The achievement – which has been confirmed by leading market analysis firm Point Topic – follows the release of Point Topic’s World Broadband Statistics Q2 2018 report which saw the number of fixed broadband subscribers grow by 2.5 per cent from Q1 2018, the highest surge in the last six quarters.
“This is a truly outstanding achievement, led by the communications industry, that has resulted in a major leap forward for humankind,” said Broadband Forum CEO Robin Mersh. “Broadband connectivity is a cornerstone of modern life, and a catalyst for innovation and progress globally – I am proud of the key role that the Broadband Forum has played in facilitating this accomplishment. For broadband service providers, a billion installations represent an enormous opportunity for building new value on top of this foundation with new cloud-based services, enhanced efficiencies driven by virtualization and artificial intelligence, and sensational new experiences.
“That said, passing this milestone also means that the industry is now chipping away at the remaining one billion plus potential subscribers in the world that have a thirst for broadband but have yet to be connected. This represents another area of huge potential opportunity and growth – both for operators seeking new markets, as well as for improvements to the quality of life of these potential subscribers.”
Point Topic’s Q2 2018 report reveals the majority of new subscribers are now coming from less developed regions and countries. However, according to the report, growth in ARPU is being seen in developed markets, driven by improved offerings and services supported by gigabit-capable broadband.
The research also highlights that around 80% of global connections are fiber-based – including Fiber-to-the-Home/Business/Cabinet connections – or cable-based, while ADSL connections are continuing to decline, having dropped eight per cent in the last year.
“There is no doubt that we have now hit one billion broadband subscribers, with the growth over 2018 being quite rapid,” said Oliver Johnson, CEO, Point Topic Ltd. “In more saturated broadband markets, operators are focusing on upgrades to support gigabit broadband as they prepare to meet the requirements of new technologies such as IoT and the needs of more demanding consumers.
“What is also interesting is that the number of broadband subscribers nearly exactly correlates with installations of the Broadband Forum’s TR-069 protocol, which currently sits at nearly one billion deployments. This shows how critical broadband standards are and the important role TR-069 has played in fostering the ecosystem and creating the mass market that stimulated broadband innovation and subscriber adoption.”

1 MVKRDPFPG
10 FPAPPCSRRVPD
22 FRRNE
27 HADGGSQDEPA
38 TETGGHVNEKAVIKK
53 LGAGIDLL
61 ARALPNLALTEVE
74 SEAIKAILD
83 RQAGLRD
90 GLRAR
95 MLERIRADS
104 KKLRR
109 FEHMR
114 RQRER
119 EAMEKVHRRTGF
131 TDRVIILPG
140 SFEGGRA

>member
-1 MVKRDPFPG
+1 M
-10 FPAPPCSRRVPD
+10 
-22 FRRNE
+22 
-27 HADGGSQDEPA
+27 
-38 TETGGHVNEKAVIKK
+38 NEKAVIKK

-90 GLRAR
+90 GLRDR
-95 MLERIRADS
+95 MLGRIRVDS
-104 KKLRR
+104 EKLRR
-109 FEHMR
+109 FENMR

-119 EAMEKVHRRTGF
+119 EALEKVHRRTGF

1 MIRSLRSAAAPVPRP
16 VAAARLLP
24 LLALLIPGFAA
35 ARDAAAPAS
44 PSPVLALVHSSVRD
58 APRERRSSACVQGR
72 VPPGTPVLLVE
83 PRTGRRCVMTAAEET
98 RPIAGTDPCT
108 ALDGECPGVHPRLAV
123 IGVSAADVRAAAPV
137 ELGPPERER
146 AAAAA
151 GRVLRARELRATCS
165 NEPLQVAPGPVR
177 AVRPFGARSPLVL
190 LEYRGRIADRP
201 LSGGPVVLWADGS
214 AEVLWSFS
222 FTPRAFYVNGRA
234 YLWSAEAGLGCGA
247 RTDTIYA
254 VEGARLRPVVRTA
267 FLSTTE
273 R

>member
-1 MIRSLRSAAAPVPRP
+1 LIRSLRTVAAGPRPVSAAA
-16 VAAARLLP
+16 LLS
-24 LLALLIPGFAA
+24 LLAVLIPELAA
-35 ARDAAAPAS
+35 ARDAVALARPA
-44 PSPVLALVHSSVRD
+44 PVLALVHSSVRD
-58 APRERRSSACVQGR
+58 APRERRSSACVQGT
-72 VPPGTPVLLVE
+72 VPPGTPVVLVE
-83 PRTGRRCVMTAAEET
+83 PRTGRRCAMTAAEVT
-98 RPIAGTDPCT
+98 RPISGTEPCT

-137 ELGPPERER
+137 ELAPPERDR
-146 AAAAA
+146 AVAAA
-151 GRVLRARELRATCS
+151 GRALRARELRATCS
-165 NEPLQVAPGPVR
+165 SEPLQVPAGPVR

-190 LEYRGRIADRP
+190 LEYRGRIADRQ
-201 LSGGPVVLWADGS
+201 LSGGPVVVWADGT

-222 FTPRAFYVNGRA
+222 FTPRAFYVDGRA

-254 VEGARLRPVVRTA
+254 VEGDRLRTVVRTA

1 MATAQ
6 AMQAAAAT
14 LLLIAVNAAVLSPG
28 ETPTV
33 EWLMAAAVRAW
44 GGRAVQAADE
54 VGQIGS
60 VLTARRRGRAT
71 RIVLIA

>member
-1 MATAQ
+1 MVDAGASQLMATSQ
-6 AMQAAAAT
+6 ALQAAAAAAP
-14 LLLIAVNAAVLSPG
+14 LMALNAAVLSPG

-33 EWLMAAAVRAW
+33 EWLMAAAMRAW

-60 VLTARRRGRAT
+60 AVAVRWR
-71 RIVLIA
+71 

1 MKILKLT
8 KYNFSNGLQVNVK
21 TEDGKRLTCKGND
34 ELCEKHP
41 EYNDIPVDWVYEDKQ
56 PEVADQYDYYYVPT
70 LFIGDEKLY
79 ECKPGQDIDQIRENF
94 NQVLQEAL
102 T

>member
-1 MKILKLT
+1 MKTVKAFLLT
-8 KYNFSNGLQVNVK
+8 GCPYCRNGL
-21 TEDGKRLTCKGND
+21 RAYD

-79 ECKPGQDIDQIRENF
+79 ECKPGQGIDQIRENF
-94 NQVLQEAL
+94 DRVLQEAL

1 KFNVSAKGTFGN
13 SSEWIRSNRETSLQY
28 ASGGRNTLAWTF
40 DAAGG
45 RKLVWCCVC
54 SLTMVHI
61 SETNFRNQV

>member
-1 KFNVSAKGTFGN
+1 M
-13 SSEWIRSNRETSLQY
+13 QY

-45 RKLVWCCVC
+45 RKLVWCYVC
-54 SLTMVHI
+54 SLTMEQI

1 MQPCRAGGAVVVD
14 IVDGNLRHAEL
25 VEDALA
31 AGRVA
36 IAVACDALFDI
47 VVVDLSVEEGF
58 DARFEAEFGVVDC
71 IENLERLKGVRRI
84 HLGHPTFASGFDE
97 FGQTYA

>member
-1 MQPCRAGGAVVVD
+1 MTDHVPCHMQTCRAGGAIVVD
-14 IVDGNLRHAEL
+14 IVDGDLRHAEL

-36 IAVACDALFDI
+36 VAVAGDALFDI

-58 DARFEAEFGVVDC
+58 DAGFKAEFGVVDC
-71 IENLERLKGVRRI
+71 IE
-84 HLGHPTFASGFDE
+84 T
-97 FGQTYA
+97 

The Broadband Forum announced the milestone during its Executive Workshop which is taking place on the opening day of Broadband World Forum 2018. It will also demonstrate its evolution of TR-069 for the IoT world, User Services Platform (USP), and its ‘open source’ initiative, Open Broadband – Broadband Access Abstraction (OB-BAA), at the Broadband World Forum’s Interop Pavilion.
Millennials turning 40: NOW will you stop targeting them?
It’s one of the most overused terms in youth marketing, and probably the most inaccurate, writes ARTHUR GOLDSTUCK
One of the most irritating buzzwords embraced by marketers in recent years is the term “millennial”. Most are clueless about its true meaning, and use it as a supposedly cool synonym for “young adults”. The flaw in this targeting – and the word “flaw” here is like calling the Grand Canyon a trench – is that it utterly ignores the meaning of the term. “Millennials” are formally defined as anyone born from 1980 to 2000, meaning they have typically come of age after the dawn of the millennium, or during the 21st century.
Think about that for a moment. Next year, the millennial will be formally defined as anyone aged from 20 to 40. So here you have an entire advertising, marketing and public relations industry hanging onto a cool definition, while in effect arguing that 40-year-olds are youths who want the same thing as newly-minted university graduates or job entrants.
When the communications industry discovers just how embarrassing its glib use of the term really is, it will no doubt pivot – millennial-speak for “changing your business model when it proves to be a disaster, but you still appear to be cool” – to the next big thing in generational theory.